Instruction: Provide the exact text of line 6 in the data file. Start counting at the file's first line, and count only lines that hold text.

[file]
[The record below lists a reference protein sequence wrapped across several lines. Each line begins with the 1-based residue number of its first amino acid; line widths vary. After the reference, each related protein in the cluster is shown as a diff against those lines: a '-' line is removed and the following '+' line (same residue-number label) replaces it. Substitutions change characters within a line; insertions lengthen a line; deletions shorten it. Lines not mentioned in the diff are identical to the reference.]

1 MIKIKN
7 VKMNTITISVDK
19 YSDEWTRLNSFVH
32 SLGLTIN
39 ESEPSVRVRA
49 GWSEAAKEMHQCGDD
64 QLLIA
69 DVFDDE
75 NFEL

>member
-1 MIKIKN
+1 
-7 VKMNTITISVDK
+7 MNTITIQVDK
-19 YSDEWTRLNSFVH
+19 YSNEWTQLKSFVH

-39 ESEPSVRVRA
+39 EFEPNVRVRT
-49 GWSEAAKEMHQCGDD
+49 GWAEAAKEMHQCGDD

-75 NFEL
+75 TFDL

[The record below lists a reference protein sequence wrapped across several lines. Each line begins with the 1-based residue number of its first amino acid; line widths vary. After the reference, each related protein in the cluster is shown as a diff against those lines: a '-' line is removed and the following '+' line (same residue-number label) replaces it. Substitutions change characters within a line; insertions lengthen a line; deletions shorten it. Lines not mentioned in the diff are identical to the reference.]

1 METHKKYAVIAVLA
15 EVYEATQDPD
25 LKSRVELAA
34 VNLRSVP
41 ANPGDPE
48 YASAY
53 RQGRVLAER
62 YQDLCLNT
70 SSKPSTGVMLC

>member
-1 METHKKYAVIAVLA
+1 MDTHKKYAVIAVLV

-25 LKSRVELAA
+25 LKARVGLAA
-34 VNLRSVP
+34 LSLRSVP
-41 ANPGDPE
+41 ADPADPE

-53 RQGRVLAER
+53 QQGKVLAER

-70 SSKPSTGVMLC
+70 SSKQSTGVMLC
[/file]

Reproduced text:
39 ESEPSVRVRA